Susan Hyatt:        Nice, and so what are your favorite starchy carbs? My personal assistant, her name is Emily, how dare she got engaged and threatened to move away in a month. I'm going to be looking for a new personal assistant, but she's a better cook than I am, and she's coming over to cook, which gets me very excited. If I tell her to make me and my future Navy SEAL some starchy carbs tonight, what starchy carbs are, you think, amazing?

Ciara Foy:  Yeah, starchy carbohydrates are awesome because they actually lower a cortisol level, and so, that's why they're so great to have at night. It lowers your cortisol levels, you'll sleep better, you'll produce melatonin in. My favorite are always going to be the starchy vegetables. The starchy vegetables are going to be the most anti-inflammatory, and they have the most nutrients, so they're the most reparative. Those are things like sweet potato, and squash, and beets, and carrots. Those are my favorite. They're at the top of the list. Then, also, especially for people who are having challenges with blood sugar, or diabetics, and things like that, the legume family is also really good because they have resistant starch in them.

Ciara Foy:  Which means that they have less impacts on the blood sugar, and they will keep your energy levels up for a longer period of time because of that resistant starch, the carbohydrates are processed very slowly. That's also in there. Fruits are not starchy, although they are carbohydrates. I usually eat those more in the beginning of the day, and grains are the ones that I'm more careful with. Some of my clients will be on gluten free grains. Some of them will be on no grains. It really depends on what's going on with their hormones, and if they have thyroid issues, because there can be a lot of cross reactivity between grains for some people. Also, depending on what's happening with their gut health. That's my hierarchy of starches.

Susan Hyatt:        Oh, I'm going to have her make a sweet potato. She's done this before, like sweet potato, potato and carrot roasted with onions or whatever. I'm going to be like, "I just had a podcast interview, and you've got to make this for us. Let's talk about your book, because it's coming, and we're going to put a link in the show notes. Tell us about the book. Tell us what you hope readers get out of it.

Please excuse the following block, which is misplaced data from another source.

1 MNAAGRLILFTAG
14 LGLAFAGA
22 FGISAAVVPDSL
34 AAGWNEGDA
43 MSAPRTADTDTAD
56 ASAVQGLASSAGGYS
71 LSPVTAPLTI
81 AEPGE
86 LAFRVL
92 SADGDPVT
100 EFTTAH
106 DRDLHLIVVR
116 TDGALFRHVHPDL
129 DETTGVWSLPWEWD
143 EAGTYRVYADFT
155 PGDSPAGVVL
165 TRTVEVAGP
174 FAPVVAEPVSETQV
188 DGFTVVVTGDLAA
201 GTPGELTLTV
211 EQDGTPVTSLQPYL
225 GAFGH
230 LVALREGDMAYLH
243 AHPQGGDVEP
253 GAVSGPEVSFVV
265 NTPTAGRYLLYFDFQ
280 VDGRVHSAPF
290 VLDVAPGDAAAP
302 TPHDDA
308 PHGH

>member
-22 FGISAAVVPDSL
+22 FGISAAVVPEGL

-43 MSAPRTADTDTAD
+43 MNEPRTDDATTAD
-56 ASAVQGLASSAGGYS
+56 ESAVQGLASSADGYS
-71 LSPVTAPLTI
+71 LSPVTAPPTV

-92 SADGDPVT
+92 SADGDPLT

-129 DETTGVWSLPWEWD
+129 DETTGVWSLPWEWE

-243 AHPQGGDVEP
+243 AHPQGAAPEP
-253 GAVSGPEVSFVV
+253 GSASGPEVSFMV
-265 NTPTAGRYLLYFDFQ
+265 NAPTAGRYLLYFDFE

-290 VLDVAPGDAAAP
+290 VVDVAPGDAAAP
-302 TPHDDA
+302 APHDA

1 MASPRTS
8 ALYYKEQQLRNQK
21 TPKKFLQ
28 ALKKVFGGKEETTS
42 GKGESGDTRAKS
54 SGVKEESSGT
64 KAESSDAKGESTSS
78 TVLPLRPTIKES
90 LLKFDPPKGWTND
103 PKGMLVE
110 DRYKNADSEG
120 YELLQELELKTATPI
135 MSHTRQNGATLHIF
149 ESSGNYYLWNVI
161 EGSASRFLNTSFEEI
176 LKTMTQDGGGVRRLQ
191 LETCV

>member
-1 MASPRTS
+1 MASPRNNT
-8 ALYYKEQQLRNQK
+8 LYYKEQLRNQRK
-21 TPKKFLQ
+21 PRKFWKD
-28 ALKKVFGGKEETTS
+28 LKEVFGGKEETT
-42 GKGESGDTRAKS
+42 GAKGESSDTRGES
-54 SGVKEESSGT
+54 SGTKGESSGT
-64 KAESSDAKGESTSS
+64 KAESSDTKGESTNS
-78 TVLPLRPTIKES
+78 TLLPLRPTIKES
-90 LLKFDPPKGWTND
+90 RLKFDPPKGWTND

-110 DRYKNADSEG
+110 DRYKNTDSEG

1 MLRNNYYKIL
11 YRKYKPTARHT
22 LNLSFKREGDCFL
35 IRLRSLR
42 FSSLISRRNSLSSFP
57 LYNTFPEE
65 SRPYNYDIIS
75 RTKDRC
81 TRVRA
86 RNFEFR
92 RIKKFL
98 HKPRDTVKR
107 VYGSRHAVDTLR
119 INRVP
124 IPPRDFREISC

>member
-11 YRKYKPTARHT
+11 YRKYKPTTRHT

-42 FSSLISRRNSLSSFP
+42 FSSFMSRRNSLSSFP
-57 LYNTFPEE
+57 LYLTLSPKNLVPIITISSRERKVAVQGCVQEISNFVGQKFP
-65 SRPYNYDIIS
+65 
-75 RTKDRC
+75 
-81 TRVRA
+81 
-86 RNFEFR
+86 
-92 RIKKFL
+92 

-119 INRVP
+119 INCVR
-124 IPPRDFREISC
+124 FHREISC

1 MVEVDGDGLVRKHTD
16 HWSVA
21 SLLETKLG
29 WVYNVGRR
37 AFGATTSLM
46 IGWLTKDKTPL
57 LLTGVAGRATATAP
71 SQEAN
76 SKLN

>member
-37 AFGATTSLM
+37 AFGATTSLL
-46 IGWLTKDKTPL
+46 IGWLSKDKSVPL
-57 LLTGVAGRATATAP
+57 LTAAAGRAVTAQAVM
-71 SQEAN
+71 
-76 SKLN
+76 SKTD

Ciara Foy:  Yeah, I'm so excited about this book. My mission is just to help lift off more women, and I want them to feel like they can do it all. We can only do that when we're taking really good care of ourselves. As I mentioned, it goes into many different aspects about our hormones, and lifestyle, our mindset. What they can expect from that is really easy to implement, and really takeaways that will make sense for them. I didn't write it for other nutritionists or practitioners to help their clients with their HPA axis. I didn't make it a nutrition manual. It's really a lot of stories about clients, about my own personal journey, because much of what I talk about, I've experienced myself.

Ciara Foy:  I know what it's like, and that's everything from eating disorder to having a really ... a burnout, and really dealing with the recovery of my HPA axis. As a single mom, and also, a business owner, and pushing myself, and hustling too much, and having 12 staff and two clinics, and working six days a week, I've done all of that. On top of seeing so many women from the legal field, where I started my corporate career, burn themselves out and then feel like they can't make it as a partner, and they give up, because they feel like there's no way that they can take care of themselves and have children, and be a wife, and do all these things.

Ciara Foy:  My book is very much about giving women permission and giving them tools that are actionable, that can really help to prevent the burnout, or to start building them up again. That's really my tagline and mission for all of this.

Susan Hyatt:        You know what? I need this book immediately, because I love it. This is a feminist issue. If any of you listening feel like you're too tired, like she was saying, you're too tired, you're too stressed, you're too taxed to build your business, that's the biggest fear most of the coaches that I work with have. Is that they either don't have what it takes. They don't have the energy. They don't have the capacity to create what they want. You are on a mission to help women dispel that myth, because you know what? We all, we all can expand our energy and our capacity by taking amazing care of ourselves.

Susan Hyatt:        We were talking before we started the recording, and that doesn't mean a bubble bath with champagne, even though that's what I'm doing on the cover of my book. That's fun, and I do do that, but that's not the foundation of self-care.

Ciara Foy:  No, it has to be about boundaries, and how you treat yourself and how you prioritize yourself each and every day. Whether that comes ... Whether that's being in a corporate job, and asking for what you deserve. I work with a lot of very high-level professionals. I have a managing director at one of the biggest banks that I worked for, and she has 100 people that work underneath her, and she runs all of North America. She tells me, it drives her absolutely bonkers, but when it's review time, the women come in and they don't speak up for themselves. The men come in, and they're like, "Hey, this is what I did. This is what this person is getting, and this is what my bonus should be."